Community Value Charters should be adopted by public sector to improve lives of residents, urges report

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THE LIVES of residents must measurably improve as a result of how councils commission and provide local public services, a report by the think-tank Localis has recommended.

The new report, ‘Brighten All Corners – maximising social value in place’ calls for a standardised approach to evaluating social value which would give communities a greater say in the benefits received in the commissioning of local public services from commercial suppliers.

Localis chief executive, Jonathan Werran, commented on the findings: “During the Covid-19 pandemic everyone in society is having to drastically reorient how they go about their everyday business or deliver public services.

“In this spirit, our report calls for a greater sense of human values, trust and relationship in how we generate value for our communities from the commissioning process.

“Providers must be accountable to residents, tenants and local people for both the services they deliver and the benefits agreed to when business contracts are signed.

“And these must be explained in a clear way – not through complex targets and opaque mechanisms.

“As we start to move in the coming months from lockdown to economic recovery, a depleted private sector will, as is always the case during economic recessions, naturally drive more intense competition when bidding for government contracts.

“To preserve social value, we must see strong actual proof in the improved lived experience of people in our communities as a tangible outcome of public service commissioning.”

The report calls for the public sector to adopt Community Value Charters as a standard framework for setting place-sensitive local outcomes that build on inherent strengths such as social and natural capital as we enter the second decade of the ground-breaking Social Value Act.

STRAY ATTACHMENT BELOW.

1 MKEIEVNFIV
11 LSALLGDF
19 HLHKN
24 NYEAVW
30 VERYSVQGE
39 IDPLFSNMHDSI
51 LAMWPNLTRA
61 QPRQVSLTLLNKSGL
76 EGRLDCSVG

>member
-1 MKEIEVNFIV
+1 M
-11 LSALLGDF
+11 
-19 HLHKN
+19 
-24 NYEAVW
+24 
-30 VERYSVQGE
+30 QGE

Localis head of research, Joe Fyans, commented: “We need a standardised language and set of clearly defined terms in social value to get the most from the legislation as it enters its second decade.

“For example, rather than focusing on what firms can offer off the shelf without much thought, such as training and employment, providers should have scope to provide a more locally-relevant offer that focuses on the strength of people and place in an area.”

One of the key aims of the report is to move from social impact to social value.

The concept needs to be positioned to the centre of thinking, where councils, commissioners, bidders and private/third sector organisations all work to ensure that social value is ‘essential rather than an add-on.’

Alan Long, Executive Director of Mears Group, added: “If we can’t get social value right for our communities now then we never will.

“It has been said that the COVID pandemic could further highlight the divide in our communities.

“The housing sector, alongside local and national commissioners, have a golden opportunity to use the resources of the private sector for the public good.

“I commend this report for providing a clear platform for demonstrating social value to communities and will be speaking to colleagues in central government about how we can take these recommendations forward immediately.

“I will also be writing to senior colleagues across the housing sector to encourage them to join us for sector wide agreement – this is the time to take action – together.”